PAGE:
Not even a blizzard could keep the trailers away from the aptly named Four Winds Farm in Hartland, Wis., on March 26, 2011. The hundreds of plaques and banners decorating the shed easily confirmed why this die-hard crowd was so willing to stand the cold that sale day. Over the years, Four Winds' owners, Clark and Joy Vilter, have gained a sterling reputation for breeding awe-inspiring Guernseys.
The Vilters are nothing less than an icon when it comes to breeding accomplishments in any breed, having earned 281 All-American nominations with a remarkable 149 being homebred. Members of the Four Winds herd have been selected as National Grand Champion 17 times, 11 times being homebred.
A household name in dairy circles, Westlynn Tom Dee, the farm's first national Grand Champion, is celebrated among all breeds as one of only a few cows to win four or more Grand Champion titles at World Dairy Expo. That's not all. Led by Four Winds Magicman, a five-time Premier Sire at World Dairy Expo, the Four Winds prefix ranks fourth all-time among Guernsey sires for All-American nominees.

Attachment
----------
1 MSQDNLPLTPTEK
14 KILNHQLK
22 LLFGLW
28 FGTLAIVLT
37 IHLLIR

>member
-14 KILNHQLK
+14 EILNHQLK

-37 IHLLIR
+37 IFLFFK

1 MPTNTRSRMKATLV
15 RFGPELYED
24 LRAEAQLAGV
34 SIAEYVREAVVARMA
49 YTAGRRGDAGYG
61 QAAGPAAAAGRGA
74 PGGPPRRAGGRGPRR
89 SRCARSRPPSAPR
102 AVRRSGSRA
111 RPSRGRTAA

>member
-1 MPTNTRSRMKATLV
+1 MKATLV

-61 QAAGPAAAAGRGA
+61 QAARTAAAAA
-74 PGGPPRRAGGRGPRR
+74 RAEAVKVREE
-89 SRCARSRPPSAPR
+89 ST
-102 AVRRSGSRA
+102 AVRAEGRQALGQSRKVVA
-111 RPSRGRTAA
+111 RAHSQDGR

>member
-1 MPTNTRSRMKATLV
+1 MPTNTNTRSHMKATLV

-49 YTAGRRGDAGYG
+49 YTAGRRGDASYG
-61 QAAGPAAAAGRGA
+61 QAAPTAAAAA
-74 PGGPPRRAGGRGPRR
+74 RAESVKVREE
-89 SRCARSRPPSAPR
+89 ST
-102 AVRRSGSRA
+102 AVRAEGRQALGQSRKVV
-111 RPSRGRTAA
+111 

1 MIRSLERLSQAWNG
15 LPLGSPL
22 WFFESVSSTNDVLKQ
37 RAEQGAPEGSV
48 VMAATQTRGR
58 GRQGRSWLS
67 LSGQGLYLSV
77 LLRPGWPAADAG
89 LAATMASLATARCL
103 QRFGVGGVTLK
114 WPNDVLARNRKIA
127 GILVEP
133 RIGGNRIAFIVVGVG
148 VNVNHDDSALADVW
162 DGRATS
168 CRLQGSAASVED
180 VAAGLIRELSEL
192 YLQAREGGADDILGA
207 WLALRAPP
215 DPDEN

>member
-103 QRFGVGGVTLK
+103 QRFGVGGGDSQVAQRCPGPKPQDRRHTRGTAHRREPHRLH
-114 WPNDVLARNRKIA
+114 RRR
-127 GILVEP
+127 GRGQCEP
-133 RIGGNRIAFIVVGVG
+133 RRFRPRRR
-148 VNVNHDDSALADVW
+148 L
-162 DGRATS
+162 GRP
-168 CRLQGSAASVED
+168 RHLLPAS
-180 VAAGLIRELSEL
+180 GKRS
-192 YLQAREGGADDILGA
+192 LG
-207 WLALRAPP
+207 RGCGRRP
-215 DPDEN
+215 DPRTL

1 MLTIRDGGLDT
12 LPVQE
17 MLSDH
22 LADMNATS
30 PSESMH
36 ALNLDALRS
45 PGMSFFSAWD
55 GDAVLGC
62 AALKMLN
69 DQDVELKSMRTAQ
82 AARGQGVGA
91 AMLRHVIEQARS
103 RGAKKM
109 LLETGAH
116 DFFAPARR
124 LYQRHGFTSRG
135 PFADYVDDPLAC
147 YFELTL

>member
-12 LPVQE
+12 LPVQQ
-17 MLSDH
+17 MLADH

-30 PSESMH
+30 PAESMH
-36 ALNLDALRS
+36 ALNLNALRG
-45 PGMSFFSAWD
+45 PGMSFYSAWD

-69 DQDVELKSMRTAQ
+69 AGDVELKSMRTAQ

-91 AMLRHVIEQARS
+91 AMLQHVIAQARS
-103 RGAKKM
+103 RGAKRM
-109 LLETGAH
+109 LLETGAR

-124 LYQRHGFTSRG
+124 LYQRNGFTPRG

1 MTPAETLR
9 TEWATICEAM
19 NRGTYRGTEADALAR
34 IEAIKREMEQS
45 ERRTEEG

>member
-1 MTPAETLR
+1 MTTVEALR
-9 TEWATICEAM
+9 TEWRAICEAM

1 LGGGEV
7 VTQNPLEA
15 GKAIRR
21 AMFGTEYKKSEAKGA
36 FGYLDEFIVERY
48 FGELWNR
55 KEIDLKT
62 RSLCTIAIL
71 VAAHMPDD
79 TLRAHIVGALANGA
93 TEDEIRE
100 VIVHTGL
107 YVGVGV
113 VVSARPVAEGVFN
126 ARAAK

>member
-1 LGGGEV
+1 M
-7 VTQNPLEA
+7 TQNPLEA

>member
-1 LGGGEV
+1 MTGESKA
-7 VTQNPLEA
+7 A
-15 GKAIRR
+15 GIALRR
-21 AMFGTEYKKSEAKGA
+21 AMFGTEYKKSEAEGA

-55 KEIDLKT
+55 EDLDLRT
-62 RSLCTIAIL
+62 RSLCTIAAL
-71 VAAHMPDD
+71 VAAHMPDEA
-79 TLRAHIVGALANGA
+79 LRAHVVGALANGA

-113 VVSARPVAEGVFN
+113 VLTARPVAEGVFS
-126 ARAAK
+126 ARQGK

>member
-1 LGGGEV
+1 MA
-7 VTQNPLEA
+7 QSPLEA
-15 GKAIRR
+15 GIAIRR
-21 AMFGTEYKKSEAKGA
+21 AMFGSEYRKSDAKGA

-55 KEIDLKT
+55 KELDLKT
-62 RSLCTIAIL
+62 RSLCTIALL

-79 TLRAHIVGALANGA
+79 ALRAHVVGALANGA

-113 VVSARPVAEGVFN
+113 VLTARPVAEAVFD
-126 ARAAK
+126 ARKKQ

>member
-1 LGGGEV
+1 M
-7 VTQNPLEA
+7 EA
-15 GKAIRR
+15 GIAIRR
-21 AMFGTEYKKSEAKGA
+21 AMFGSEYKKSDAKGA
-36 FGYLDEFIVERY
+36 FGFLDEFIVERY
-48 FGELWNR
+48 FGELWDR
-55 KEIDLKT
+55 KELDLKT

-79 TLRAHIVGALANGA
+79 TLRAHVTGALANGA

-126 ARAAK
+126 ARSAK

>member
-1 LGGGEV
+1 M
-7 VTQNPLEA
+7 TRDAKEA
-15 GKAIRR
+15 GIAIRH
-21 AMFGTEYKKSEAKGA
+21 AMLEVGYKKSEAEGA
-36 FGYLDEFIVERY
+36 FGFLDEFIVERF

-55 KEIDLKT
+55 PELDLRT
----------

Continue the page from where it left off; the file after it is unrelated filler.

In 1998, Clark was chosen as the 57th winner of the Klussendorf award, the nation's highest showing honor. He also served as a leader to his peers as the president of the American Guernsey Breeders' Association and Klussendorf Association. In addition, Clark and Joy have tirelessly supported youth and gave many young showmen their start by showing Four Winds cattle.
It was a difficult decision for Clark to hang up the milkers and sell out his herd in 2011, but he knew his health wouldn't allow him to continue milking much longer. Despite their decision to leave the industry, the Vilters' impact on the Guernsey breed and showing community has set a standard of excellence for years to come.
What were the keys to your herd's success during the 28-year run since your first All-American nomination in 1983?
First of all, having an understanding and very helpful wife. Without Joy, I could not have accomplished any of this. My three children, Tim, Tina and Jim, were also always a big help. The support of my family was key to my success.
The second ingredient would be a little bit of luck. Once in awhile success comes from what you have accomplished, but other times it comes from luck. Sometimes I was just in the right place at the right time with the right animal.
Our breeding program probably helped us quite a bit, too. We bred for type and we fed and managed for production.
Explain why your herd transmitted so well for other breeders.